Red. Small as a butterfly. But fatter. Butterflies glide on silent wing strokes. Not a butterfly. Not a single flutter. I hear a buzz. Do bees grow this big? Could this be a hummingbird moth? A red flash shoots from wild iris to wild iris, does an erratic air bounce and disappears.
Red. My mother’s lipstick. She won’t leave the house without it. Hurry up, dad says, and goes to wait in the car while mom gets pretty. We wait. She emerges, a ruby red smear adorns her lips. I ask her about the strange moth in the garden. She says it was a hummingbird. My first.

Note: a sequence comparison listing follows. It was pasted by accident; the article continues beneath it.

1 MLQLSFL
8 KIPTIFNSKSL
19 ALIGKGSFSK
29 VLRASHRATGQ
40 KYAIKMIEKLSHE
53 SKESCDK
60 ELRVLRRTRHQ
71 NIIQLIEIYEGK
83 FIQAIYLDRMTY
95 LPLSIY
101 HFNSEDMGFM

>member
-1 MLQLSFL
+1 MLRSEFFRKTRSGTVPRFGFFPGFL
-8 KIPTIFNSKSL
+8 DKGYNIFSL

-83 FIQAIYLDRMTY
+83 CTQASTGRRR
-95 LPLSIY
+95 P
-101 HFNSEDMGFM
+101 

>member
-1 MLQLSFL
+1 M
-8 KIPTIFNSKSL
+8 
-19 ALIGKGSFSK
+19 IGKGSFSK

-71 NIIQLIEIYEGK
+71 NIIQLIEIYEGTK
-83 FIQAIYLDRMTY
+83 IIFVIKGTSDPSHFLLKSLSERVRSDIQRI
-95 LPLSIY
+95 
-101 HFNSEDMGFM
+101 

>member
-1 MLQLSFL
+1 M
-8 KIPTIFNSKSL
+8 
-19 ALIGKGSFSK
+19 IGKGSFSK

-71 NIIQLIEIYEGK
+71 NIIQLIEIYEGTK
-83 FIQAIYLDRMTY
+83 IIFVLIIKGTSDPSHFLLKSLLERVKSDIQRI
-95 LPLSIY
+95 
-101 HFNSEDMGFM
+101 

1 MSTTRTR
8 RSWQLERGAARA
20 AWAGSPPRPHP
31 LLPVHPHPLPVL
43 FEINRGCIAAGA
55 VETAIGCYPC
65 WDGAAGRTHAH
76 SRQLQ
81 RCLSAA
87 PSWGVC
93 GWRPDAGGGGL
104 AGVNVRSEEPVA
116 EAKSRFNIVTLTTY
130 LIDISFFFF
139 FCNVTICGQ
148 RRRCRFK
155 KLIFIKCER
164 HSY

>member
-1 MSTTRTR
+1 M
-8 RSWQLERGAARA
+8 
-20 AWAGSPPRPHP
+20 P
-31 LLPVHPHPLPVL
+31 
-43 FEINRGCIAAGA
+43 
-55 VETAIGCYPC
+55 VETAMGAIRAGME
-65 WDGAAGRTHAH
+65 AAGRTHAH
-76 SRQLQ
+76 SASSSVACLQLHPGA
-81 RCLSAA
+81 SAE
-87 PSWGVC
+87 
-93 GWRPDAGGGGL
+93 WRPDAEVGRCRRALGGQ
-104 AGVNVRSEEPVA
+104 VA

Red. My favorite color. Bold. Bright. Part of a Guatemalan rainbow. Fire feathers on a Quetzal bird. Hot lava burning. Primary color. No pastel. No pale pink or baby blue like mother’s faded eyes. Red. Crimson moon rises out of the ocean, twin to the sunset, color of lipstick and the brilliant throat of the hummingbird.
BEFORE WINTER SOLSTICE
In the raven days before solstice,
I get out of bed,
gimp across the floor
as fast as frost forms on glass,
in step with this creaking old house.
I move as slowly as a draft,
ice in my hands and feet,
a dog bite of bone on bone in my knee,
and the weight of snow on my chest.
I will endure the discomforts of time
until winter claims me,
and they set my body aside
for spring planting.
Winter, when it ends,
spring, the beginning.
Four seasons, complete.
I cycle the spirals,
seeds and roots in dark earth,
push above ground to light,
time to dance and sing,
a time to begin and end.
Date published: November 11, 2016